Django 1.8 Security Best Practices

Ronald Reagan once said, “Information is the oxygen of the modern age. It seeps through the walls topped by barbed wire, it wafts across the electrified borders.”

The web is a very scary place. Viruses spread across the web at a very fast speed, worms replicate themselves at an unprecedented pace, and it’s not uncommon to hear about hackers bringing down a system. As a software engineer, I have a duty to do my best to protect the systems we develop at Tivix. While I was reading Two Scoops of Django by Daniel Roy Greenfeld and Audrey Roy Greenfeld, I picked up a few tricks that I consider not only important, but a must-have under your pillow.

  • Know Django’s Security Features
    Django 1.8’s security features include:
    • Cross-site scripting (XXS) protection.
    • Cross-site request forgery (CSRF) protection.
    • SQL injection protection.
    • Clickjacking protection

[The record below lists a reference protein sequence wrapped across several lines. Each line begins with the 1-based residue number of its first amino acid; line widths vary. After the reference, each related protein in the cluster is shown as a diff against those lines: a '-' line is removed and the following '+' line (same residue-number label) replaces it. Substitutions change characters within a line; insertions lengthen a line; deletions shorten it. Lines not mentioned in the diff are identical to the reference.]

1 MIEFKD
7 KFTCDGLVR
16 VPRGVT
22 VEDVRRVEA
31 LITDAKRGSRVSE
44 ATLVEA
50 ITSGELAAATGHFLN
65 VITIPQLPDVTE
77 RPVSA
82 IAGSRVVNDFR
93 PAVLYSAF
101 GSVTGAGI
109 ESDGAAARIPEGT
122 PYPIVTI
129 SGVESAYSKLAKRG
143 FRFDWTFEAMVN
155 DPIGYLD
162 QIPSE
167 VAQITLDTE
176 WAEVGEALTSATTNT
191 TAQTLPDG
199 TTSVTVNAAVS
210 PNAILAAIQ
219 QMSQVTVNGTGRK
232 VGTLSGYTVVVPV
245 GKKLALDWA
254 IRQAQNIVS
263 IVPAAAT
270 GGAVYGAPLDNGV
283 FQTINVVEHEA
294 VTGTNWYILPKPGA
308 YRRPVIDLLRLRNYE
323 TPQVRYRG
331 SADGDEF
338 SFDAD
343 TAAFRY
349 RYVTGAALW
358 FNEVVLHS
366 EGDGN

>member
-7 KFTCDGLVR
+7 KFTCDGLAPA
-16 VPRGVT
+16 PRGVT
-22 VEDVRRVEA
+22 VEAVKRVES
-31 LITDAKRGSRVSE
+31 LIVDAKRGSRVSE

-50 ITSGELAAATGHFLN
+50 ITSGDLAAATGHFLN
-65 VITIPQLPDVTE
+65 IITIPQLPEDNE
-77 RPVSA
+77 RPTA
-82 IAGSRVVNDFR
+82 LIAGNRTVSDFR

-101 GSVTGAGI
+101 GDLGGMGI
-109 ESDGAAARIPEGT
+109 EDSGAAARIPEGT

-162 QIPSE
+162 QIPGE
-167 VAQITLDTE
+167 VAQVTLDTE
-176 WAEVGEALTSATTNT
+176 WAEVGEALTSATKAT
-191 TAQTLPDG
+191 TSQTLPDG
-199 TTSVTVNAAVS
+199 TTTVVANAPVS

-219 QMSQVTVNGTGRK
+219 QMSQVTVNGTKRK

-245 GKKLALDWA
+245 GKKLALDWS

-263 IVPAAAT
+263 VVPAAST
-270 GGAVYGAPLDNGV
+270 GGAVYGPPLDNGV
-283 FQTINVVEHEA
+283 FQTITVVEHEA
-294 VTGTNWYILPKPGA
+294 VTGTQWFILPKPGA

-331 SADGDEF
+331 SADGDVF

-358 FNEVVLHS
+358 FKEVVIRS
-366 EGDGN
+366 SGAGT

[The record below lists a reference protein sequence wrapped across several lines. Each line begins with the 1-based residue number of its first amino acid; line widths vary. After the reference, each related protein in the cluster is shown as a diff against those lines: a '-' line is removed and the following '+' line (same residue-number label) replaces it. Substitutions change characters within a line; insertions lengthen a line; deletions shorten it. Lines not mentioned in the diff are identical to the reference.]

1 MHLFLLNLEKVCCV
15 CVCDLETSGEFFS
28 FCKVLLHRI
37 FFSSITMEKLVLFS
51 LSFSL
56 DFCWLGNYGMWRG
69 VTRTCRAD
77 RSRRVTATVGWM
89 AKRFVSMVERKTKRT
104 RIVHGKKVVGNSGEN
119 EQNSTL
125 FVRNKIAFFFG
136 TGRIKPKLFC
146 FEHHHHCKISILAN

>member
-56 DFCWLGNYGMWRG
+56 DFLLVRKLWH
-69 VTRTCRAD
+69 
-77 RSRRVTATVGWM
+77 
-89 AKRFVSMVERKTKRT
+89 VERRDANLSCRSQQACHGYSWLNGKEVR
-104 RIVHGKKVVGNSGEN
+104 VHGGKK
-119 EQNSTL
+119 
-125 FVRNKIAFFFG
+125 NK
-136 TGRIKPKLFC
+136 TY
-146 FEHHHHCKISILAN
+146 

• Support for TLS/ HTTPS/HSTS, including secure cookies.
    • Secure password storage, using the PBKDF2 algorithm with a SHA256 hash by default.
    • Automatic HTML escaping.
    • An expat parser hardened against XML bomb attacks.
    • Hardened JSON, YAML, and XML serialization/ deserialization tools. 
  • Turn off DEBUG Mode in Production
    Your production environment should NEVER be running with DEBUG turned on. DEBUG mode displays detailed error pages. If an exception is raised, Django will display a detailed traceback which includes a significant amount of metadata about your environment.
  • Keep your secret keys secret
    By definition, secret means “not known or seen, or not meant to be known or seen by others.” Otherwise, you risk everything from remote code execution to password hacking. A good practice is to store secret keys on environment variables or non-executable files in the format of JSON, Config, YAML, or even XAML.
  • HTTPS (Hypertext Transport Protocol Secure)  Everywhere
    This is a secure protocol used to send and receive encrypted data with the help of SSL (Secure Socket Layer). Not using HTTPS means that data sent between a site and end users

These are just a few examples of how to keep our applications secure. Consider this blog post as a starting point. As I mentioned before, Django comes with good security features, but it’s still a daunting task to dive into such an important topic. Django Security Documentation is always a good place to start.

Django 1.8 Security Best Practices

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